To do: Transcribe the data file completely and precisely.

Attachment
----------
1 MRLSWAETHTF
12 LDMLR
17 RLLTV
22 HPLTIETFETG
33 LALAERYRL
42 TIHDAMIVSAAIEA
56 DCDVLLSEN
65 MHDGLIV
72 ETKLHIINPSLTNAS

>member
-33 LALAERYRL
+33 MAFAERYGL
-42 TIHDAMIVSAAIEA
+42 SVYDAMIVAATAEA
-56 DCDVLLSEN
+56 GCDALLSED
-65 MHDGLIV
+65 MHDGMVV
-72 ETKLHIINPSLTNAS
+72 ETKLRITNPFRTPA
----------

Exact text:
1 MRLSWAETHTF
12 LDMLR
17 RLLTV
22 HPLTIETFETG
33 LALAERYRL
42 TIHDAMIVSAAIEA
56 DCDVLLSEN
65 MHDGLIV
72 ETKLHIINPSLTNAS

>member
-33 LALAERYRL
+33 MAFAERYGL
-42 TIHDAMIVSAAIEA
+42 SVYDAMIVAATAEA
-56 DCDVLLSEN
+56 GCDALLSED
-65 MHDGLIV
+65 MHDGMVV
-72 ETKLHIINPSLTNAS
+72 ETKLRITNPFRTPA